Filtering variants in case-control DNA-seq study
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6.4 years ago
YanO ▴ 140

I have a cancer case-control germline DNA sequencing study, 100 cases and 100 healthy controls. I've called my variants, and now I'm looking to filter them. What are the "rules" for filtering out variants present in controls?

Is it a strict dumping of all variants present even once in the controls? Or can I allow one occurance in controls if it's in a lot of cases? For example a variant present in 4 cases and 0 controls seems worthy of further analysis. But what about 7 cases vs 2 controls? 5 cases vs 1? Do I need to factor in, for example, the rate at which my cancer occurs in the general population and allow a few instances in controls because of that?

I've done some reading up on this, but can't seem to find any rules or guidelines. Essentially: how can I define "enrichment" in my cases over controls?

Thank you.

genome DNA-seq filtering • 1.4k views
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I would check for the allel frequency of the variants in the controls. As controls can be contaminated with tumor cells, it might be possible that actual somatic variants pop up in the matched normal, but the AF should be rather low. What you could also do is to remove common variants, such as those that have been identified in the 1000 Genomes project (not dbSNP!), either categorically (so allele frequency >0% in all ethnicities, or a few percent). You could do that with the Ensemble Variant Effector Predictor (VEP).

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Thanks so much for your reply. Why would I remove common variants from 1000 genomes but not common variants from dbSNP? Should I also remove variants that are common within my own sequencing data? Also, I should have been more clear sorry, my controls are healthy people, not matched normal tissue. Edited the post to be more clear.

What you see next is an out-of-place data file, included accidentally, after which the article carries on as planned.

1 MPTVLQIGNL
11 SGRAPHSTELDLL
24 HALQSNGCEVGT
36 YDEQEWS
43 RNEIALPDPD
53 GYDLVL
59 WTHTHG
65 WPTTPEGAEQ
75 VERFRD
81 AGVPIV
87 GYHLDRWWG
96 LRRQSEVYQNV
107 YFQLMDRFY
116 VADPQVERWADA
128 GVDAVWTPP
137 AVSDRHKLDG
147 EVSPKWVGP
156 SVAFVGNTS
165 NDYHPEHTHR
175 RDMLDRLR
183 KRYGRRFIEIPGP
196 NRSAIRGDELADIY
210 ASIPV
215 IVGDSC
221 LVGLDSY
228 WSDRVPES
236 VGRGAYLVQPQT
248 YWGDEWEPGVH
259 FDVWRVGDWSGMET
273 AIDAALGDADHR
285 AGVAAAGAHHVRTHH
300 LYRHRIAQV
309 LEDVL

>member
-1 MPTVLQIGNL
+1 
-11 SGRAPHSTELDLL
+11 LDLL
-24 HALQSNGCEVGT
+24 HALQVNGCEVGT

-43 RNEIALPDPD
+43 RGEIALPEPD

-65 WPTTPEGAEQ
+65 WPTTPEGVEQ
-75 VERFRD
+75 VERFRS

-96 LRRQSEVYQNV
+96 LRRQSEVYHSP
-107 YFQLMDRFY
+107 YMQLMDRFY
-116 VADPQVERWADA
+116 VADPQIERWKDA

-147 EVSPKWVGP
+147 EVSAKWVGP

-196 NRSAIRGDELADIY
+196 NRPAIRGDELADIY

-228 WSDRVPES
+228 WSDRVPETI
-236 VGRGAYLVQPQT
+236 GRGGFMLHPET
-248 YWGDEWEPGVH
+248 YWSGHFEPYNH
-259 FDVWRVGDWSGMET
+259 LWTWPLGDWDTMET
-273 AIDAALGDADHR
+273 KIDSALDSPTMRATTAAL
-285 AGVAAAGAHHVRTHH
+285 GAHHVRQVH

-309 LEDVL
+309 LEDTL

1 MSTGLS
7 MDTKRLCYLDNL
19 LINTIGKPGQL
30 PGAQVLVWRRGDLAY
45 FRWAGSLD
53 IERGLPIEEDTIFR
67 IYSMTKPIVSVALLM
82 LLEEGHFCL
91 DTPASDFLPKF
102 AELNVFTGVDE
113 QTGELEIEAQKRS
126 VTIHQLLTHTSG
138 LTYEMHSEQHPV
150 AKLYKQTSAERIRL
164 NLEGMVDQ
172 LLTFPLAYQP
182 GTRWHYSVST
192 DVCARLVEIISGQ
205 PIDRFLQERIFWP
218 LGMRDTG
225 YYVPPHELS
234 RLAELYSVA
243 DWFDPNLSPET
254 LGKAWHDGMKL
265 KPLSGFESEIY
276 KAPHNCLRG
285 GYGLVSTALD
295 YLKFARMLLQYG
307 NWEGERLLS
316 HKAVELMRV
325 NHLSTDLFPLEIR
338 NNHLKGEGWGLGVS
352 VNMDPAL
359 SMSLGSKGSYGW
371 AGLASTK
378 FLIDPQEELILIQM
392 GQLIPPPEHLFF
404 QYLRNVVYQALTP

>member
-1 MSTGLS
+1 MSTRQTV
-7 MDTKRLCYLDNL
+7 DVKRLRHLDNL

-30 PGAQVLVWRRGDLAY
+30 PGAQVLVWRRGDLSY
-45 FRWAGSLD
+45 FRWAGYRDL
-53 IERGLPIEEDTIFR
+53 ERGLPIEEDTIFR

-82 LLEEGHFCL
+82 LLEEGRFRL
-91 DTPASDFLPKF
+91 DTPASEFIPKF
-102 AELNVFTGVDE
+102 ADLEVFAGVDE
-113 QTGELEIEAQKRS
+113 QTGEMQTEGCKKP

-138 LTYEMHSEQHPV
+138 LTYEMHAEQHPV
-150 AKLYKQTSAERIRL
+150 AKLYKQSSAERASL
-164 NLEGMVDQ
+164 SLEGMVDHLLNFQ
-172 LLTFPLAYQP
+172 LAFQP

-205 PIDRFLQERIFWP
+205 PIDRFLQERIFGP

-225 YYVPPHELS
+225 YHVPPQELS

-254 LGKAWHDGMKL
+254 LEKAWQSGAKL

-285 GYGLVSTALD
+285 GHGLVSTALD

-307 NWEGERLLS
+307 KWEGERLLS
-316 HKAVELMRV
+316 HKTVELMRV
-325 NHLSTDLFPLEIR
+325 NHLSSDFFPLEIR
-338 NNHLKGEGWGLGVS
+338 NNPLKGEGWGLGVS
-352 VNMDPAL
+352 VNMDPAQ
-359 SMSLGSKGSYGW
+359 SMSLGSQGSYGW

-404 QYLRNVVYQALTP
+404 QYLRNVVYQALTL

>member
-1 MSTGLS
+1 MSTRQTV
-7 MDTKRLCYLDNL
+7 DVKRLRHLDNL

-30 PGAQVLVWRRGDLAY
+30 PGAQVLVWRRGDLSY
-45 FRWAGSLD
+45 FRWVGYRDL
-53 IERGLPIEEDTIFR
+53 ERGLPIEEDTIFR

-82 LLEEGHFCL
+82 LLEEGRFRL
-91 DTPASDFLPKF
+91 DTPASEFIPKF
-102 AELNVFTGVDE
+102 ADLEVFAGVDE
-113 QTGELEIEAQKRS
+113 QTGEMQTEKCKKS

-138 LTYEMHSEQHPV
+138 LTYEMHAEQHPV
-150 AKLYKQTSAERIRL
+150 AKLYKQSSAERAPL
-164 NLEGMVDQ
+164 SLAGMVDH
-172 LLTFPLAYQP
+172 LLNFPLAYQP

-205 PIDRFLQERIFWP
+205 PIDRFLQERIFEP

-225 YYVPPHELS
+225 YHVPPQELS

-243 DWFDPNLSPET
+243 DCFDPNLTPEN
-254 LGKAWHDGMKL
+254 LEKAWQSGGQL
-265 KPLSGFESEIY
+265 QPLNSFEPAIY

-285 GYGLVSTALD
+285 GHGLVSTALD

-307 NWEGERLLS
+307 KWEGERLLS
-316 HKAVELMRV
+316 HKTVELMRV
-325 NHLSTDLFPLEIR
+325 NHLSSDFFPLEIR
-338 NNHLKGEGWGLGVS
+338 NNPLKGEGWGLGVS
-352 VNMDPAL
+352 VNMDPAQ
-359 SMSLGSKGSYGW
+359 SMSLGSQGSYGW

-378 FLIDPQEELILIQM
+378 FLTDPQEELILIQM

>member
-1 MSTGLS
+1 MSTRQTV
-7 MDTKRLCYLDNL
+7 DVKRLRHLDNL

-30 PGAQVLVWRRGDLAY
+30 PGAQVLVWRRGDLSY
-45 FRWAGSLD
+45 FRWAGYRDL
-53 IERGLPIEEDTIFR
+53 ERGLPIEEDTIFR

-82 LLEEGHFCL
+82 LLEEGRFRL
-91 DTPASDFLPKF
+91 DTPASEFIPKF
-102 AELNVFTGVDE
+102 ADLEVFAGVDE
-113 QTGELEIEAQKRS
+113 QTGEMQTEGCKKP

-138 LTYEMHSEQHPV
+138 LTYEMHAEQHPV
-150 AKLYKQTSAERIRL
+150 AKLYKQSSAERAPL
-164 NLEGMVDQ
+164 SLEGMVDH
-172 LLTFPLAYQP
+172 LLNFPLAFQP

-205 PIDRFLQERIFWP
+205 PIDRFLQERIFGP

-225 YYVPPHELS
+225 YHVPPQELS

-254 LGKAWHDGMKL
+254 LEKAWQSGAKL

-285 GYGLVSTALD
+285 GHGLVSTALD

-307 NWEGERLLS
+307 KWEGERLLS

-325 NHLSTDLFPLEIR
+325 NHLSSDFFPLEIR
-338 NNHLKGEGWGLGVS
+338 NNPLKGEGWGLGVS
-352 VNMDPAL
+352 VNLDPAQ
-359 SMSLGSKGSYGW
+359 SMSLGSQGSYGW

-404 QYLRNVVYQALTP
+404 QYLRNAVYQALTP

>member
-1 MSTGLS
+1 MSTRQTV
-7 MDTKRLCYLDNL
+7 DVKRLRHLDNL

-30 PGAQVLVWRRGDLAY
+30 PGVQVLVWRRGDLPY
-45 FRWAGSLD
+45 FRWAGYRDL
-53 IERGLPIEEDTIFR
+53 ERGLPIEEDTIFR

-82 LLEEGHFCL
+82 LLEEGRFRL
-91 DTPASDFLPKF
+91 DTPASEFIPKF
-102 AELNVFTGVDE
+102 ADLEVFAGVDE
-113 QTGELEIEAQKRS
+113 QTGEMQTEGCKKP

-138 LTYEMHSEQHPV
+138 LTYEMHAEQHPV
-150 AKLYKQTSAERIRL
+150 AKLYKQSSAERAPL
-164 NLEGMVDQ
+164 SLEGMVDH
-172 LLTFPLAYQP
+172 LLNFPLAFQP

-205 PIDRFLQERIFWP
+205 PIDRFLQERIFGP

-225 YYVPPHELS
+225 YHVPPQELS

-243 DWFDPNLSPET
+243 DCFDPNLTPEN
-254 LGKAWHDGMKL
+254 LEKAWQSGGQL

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There are no rules for this particular type of analysis, which is why you did no find anything. It is actually an interesting time to be in cancer research.

The first thing that I'll say to set the scene is that we don't yet know the effect/impact of the vast majority of variants or mutations. We recognise that somatic mutations in certain genes are more likely to be present in certain cancers, such as PIK3CA in breast cancer, or EGFR is lung cancer. TP53 is then often mutated across many types of carcinomae.

Some key points to consider:

  • Many germline variants will modulate our respective risk of cancer and other illnesses, therefore you cannot completely eiiminate variants in your matched normals. As my colleague ATPoint mentions, use allele frequency data from the large population studies in order to help you with filtering. Variants with a large allele frequency in healthy populations are less likely to greatly increse risk of cancer as, otherwise, most of us would develop cancer early in life
  • from where did you obtain your 'normal' DNA? - surrounding the tumour biopsy?; leukocyte/lymphocyte DNA from the buffy coat of a blood biopsy? If 'normal' tissue surrounding the tumour, then this is not quite 'normal' and may have somatic mutations present from very early tumour clones
  • Is your tumour sample from a bulk biopsy? - in that case, it will contain many tumour clones, each with different mutational profiles. How this will be reflected in your results is somatic mutations called at varying frequencies ranging from 1 up to almost 100%.
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Thanks so much for your thoughts. Is filtering out common germline variants a defnite rule for this type of analysis? What about variants common within my own cohort? I've such a small sample size that rare variants will be hard to verify. Also, I should have been more clear sorry, my controls are healthy people, not matched normal tissue. Edited the post to be more clear.

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Hello again, From where did you recruit these healthy people? I have found that, in many cancer studies, the controls are actually people who go to clinics because they have a family relative who has cancer and/or they already have a benign tumour. These people are not then true controls.

In breast an ovarian cancer, BRCA1 comes to light: a substantial portion of the population carries variants in BRCA1 that raises their risk of cancer. As such, these would not be good controls.

I guess that all this comes back to the point that there is no genuine healthy control, because we each carry disease risk alleles.

My advice would be to simply tally the variants in both the cases and controls, annotated them with 1000 Genome MAFs and other stuff (like SIFT, PolyPhen, etc) and don't apply any hard filters based on the variants found in controls. Then, for example, if you have a variant that's reasonably high in cancer and appears in just one control, well, maybe that single control actually has an increased risk of cancer.

Cancer is a complex disease with complex genetics. We'd all like each disease to be explained by just a single mutation or gene, like Li Fraumeni Syndrome and TP53), but it really looks like the majority of diseases are based on extremely complex genetics.

Good luck

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